How to Build Your Buyer Persona: 10 Questions Marketing Should Ask Sales

Sales vs. Marketing

Sales vs. Marketing. Who’s the Ape?

Does your head of sales think your head of marketing is an imbecile — that they just don’t “get it” and aren’t doing the right things to drive qualified leads for the sales team? Or perhaps your head of marketing looks down his nose at those “apes” in the sales department who constantly demand more results but don’t understand the strategic aspects of real marketing, not to mention the time and money it costs. Sheeezh.

You may not be surprised to hear that this tension between sales and marketing is common. The truth is that, by nature, their functions will always be in tension or conflict. One is short-range-focused, with a drive to close qualified leads NOW. The other should be long-range oriented, developing the brand and product offering to meet evolving customer needs in the future – not just this quarter’s targets. That conflict is never going to go away. And the point I’m going to make in this article is that it can be harnessed.

There is an easy way to address the conflict between sales and marketing and make it constructive for both growing sales and building the brand. It does, however, take awareness and discipline to do it well. The solution is to refocus and get alignment between sales and marketing on the most important question every business must answer: Who is your primary customer? You might think this is obvious, yet a surprising number of B2B marketing companies overlook this step. Or don’t do it adequately.

Who is Your Buyer Persona?

A “buyer persona” is a semi-fictional representation of your ideal customer — the real buyers who influence or make decisions about the products, services or solutions you market. The buyer persona sits at the nexus between sales and marketing. Defining or redefining the buyer persona is a high-leverage activity that takes the strengths and insights of both marketing and sales. It allows them to come together, focus on what’s most important, drop what isn’t, and then get busy driving sales and building the brand.

Why is this? Well, if you can get alignment between sales and marketing on who the primary customer is, then everything else is tactics. The tactics refer to the best approach to reaching this primary customer, and this is open for trial, error, and team learning. The tactics may change, the shared goal remains the same.

If you don’t have clarity and alignment on who the primary customer is, however, there will be rampant disagreement across the board. The sales and marketing teams will fight about the little things because there’s no alignment on the big thing. And even if your current marketing tactics are working relatively well, they won’t be seen as successful because there’s still no true alignment on the real goal: continuing to reach the primary customer while evolving the product to meet their changing needs.

The primary purpose of defining your buyer persona is to “tune” group empathy towards the needs, wants, and aspirations of the customer. If the persona doesn’t help to tune group empathy, then it’s not fulfilling its purpose. It’s just a useless exercise. This isn’t just true for marketing and sales. It’s true for every function in the business. Who do we serve? What is their primary unmet need? How can we delight our customers? A good persona will take an abstract concept and make it easy for everyone to relate to and create a deeper sense of meaning and purpose throughout the entire organization.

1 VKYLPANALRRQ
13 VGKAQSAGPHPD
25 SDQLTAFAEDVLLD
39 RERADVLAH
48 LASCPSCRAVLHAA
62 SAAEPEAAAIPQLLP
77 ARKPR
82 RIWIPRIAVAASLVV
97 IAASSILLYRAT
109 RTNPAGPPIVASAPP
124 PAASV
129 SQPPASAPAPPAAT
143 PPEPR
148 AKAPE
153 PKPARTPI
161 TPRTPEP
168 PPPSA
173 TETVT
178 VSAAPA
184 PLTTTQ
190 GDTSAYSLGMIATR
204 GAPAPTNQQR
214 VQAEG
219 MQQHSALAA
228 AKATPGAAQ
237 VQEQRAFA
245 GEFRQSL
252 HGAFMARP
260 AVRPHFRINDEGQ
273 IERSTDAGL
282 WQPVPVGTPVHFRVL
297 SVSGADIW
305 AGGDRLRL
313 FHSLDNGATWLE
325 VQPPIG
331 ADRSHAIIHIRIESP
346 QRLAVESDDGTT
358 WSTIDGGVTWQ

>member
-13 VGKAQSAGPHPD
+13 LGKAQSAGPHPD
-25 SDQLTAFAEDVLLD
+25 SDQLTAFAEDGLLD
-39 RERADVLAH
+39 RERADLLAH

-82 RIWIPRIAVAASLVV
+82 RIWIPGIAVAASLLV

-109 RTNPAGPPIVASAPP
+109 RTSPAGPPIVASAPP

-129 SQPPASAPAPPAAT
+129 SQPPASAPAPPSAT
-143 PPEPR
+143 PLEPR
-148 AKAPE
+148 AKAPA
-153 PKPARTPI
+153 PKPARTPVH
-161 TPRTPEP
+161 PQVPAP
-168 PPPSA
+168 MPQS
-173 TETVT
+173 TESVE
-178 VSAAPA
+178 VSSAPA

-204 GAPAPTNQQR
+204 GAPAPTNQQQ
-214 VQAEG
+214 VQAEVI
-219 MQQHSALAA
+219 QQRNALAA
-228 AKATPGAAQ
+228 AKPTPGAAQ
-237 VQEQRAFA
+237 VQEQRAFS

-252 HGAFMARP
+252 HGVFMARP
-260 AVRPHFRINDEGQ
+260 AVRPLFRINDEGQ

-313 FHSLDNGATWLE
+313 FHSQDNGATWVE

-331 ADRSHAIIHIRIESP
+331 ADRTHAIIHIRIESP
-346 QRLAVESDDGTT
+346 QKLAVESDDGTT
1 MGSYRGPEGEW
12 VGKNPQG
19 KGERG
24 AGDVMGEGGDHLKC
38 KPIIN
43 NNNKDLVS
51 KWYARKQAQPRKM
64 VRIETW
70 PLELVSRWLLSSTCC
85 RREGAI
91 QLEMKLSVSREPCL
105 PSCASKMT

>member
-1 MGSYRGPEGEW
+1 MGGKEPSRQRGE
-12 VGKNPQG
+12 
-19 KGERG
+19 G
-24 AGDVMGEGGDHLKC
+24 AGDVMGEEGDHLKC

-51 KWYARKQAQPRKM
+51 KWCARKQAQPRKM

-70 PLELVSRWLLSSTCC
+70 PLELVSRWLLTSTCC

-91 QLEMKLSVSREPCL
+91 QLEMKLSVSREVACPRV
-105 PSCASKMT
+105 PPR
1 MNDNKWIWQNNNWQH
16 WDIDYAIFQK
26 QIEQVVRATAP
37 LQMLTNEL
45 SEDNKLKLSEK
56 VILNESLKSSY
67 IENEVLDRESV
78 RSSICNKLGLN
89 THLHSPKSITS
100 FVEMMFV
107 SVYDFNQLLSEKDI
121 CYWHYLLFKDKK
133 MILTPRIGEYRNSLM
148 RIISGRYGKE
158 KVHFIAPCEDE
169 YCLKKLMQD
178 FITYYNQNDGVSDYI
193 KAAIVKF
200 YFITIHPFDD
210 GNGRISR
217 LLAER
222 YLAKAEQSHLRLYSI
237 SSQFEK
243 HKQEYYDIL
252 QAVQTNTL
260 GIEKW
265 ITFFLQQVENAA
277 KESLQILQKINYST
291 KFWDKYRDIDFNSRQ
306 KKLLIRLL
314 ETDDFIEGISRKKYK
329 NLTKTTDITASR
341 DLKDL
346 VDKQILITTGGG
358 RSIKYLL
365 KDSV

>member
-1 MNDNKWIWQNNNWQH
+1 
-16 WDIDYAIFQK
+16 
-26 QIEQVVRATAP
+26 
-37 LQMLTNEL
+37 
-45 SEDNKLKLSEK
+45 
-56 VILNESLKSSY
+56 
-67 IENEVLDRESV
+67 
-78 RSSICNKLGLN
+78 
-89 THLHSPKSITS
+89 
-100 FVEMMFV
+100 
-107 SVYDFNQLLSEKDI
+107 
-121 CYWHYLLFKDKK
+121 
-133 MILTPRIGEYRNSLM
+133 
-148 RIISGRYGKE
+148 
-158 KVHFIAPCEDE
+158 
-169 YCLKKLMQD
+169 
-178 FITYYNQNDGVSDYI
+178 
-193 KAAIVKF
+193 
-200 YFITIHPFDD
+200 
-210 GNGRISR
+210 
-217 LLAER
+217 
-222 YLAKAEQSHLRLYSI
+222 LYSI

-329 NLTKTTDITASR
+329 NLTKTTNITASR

If Marketing Has Questions, Sales Has Answers

Top-performing salespeople understand their customers’ conscious and unconscious unmet needs as well as their spending priorities, decision-making processes, and aspirations. Too often average-performing marketing departments will discount sales leaders’ firsthand knowledge of their customers. They erroneously think, “Awww, that’s just sales. What do they know anyway?” Big mistake. A top-performing marketer, on the other hand, takes a different approach. They recognize that top sales people are already spending a lot of time interacting with the same customers that marketing is trying to reach. Duh!

When developing a buyer persona or type, marketing can help sales to clarify who is the primary customer (the one with ultimate authority) as well as the key influencers and gatekeepers in the buying process and how to reach them. Each of these can be a different buyer persona and requires a different approach and collateral than the others. The balancing act in this collaboration is that marketing must meet both the short-term needs of sales and the long-range development needs of the rest of the business.

The specific perspectives that sales can bring to the discussion on the buyer persona are the stated and unstated or unconscious reasons customers buy. The conscious reasons are good to know but the unconscious reasons are priceless. That’s what a good sales team is intimately familiar with.

For instance, let’s say that your business is selling a b2b marketing platform. If you were to ask a customer, “Why did you buy from us?” you might hear the conscious reasons such as “We have a goal to increase leads by 25% and conversion by 10% this year and your customer testimonials were the deciding factor. We liked this widget feature. Your customer support is outstanding…” And so on.

OK, that’s easy enough. But what about the unconscious needs of this buyer – what were those? Was it job security? Confidence? To be part of the in-club? To be able to justify their decision to their peers? To be seen as an innovator? These unconscious or unstated needs are the real reason sales happen.